Croatia and Medjugorje Pilgrimage
The nation of Poland has a rich Catholic history, but also one of tremendous persecution. Throughout these periods of strife, the people have remained devoutly Catholic. It can arguably be said that is is the most Catholic of all European countries, as the others have drifted far from their Christian roots. Of course, no one can dispute the effect that one Polish priest had on the world: Saint (Pope) John Paul II. His Pontificate helped launch what was certainly one of the most significant events of the 20th Century.
2021 Croatia and Medjugorje Pilgrimage Trips
2022 Croatia and Medjugorje Pilgrimage Trips
Read More About Traveling to Croatia and Medjugorje
What Should I Know Before I Go to Croatia and Medjugorje?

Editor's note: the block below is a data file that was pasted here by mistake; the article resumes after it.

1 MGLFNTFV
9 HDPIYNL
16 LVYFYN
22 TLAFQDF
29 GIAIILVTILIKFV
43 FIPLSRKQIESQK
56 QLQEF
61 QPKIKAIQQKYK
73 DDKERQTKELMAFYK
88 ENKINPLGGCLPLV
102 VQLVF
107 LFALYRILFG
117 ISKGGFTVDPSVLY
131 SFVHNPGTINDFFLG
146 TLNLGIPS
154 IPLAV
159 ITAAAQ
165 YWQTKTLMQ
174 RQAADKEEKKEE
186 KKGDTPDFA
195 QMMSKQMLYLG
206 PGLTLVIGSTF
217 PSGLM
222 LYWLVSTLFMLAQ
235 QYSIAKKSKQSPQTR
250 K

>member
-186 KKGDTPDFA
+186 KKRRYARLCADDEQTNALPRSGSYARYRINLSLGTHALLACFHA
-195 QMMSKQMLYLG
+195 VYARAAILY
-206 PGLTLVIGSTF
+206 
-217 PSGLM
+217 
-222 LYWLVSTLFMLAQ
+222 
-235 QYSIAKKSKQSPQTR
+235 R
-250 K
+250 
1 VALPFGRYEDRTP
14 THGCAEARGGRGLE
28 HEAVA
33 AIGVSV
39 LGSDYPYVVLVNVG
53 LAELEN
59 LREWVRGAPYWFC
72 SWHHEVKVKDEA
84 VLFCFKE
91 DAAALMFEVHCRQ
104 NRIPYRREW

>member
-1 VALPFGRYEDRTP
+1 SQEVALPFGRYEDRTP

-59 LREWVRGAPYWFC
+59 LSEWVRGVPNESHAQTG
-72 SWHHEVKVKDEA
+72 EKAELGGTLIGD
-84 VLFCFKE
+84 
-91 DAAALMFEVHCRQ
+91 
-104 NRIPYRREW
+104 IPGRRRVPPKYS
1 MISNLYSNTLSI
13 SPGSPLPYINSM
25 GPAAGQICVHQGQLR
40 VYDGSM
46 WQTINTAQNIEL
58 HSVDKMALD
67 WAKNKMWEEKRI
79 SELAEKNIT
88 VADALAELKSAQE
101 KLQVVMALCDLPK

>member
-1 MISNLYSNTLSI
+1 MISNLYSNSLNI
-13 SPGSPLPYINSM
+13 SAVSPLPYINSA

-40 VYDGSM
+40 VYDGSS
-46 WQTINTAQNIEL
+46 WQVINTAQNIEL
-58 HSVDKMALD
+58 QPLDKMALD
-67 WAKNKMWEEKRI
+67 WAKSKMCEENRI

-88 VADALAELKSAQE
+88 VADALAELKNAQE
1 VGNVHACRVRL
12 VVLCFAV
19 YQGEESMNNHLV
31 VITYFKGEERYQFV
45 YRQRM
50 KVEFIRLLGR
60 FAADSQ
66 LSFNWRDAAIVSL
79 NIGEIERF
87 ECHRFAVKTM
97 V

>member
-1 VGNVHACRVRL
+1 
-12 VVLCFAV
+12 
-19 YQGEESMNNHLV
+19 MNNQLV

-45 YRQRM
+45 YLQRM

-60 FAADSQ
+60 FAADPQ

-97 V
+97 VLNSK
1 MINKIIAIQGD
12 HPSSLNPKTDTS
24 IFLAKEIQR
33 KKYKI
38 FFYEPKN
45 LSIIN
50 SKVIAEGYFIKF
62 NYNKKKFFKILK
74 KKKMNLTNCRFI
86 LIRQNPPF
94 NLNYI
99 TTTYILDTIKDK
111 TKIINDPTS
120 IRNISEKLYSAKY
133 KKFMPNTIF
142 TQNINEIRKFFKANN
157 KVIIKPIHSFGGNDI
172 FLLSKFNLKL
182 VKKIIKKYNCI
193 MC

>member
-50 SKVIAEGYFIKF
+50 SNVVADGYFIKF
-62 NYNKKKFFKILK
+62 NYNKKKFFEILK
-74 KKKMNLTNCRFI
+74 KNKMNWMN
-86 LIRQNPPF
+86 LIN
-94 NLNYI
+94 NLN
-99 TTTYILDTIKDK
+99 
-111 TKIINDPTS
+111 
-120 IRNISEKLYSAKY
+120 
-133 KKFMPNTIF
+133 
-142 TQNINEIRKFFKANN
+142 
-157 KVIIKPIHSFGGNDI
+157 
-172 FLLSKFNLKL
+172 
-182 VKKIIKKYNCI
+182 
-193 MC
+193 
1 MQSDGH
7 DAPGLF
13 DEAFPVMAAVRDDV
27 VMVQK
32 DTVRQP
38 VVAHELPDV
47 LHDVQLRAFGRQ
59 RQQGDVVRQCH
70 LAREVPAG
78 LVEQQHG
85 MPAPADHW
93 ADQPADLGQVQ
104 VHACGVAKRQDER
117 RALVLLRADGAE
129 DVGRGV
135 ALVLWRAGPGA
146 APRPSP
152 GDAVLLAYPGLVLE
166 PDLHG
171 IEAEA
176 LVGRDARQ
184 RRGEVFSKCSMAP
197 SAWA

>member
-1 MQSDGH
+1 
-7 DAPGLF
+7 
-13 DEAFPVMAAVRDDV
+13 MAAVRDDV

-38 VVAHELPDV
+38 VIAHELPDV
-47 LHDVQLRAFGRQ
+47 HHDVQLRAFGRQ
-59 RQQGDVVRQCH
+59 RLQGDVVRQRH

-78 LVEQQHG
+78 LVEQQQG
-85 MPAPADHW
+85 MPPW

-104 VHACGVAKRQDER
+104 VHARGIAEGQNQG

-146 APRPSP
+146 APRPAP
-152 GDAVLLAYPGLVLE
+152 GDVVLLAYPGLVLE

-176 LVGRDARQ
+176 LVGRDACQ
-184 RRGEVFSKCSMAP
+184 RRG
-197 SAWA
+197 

Like most places in the world today, cellular communication is available throughout much of Croatia as well as Bosnia and Herzegovina. Please be sure to check with your provider to understand the fees and options available for your phone. Free WiFi is available in most hotels and many restaurants.
The electrical current in is 220 volts, 50 cycles alternating current (AC); wall outlets take plugs with two round prongs.
Consider making a small investment in a universal adapter, which has several types of plugs in one lightweight, compact unit. Most laptops and mobile phone chargers are dual voltage (i.e., they operate equally well on 110 and 220 volts), so require only an adapter. These days the same is true of small appliances such as hair dryers. Always check labels and manufacturer instructions to be sure. Don’t use 110-volt outlets marked “for shavers only” for high-wattage appliances such as hair-dryers.
Even though Croatia is a part of the European Union, they still use their own currency: the Kuna. Likewise, Bosnia and Herzegovina uses the Bosnian Mark
Passports and Visas
US Citizens do not need a visa to visit Croatia or Bosnia and Herzegovina for up to 90 days. However, your passport must not expire within three months of arrival or you will be denied entry.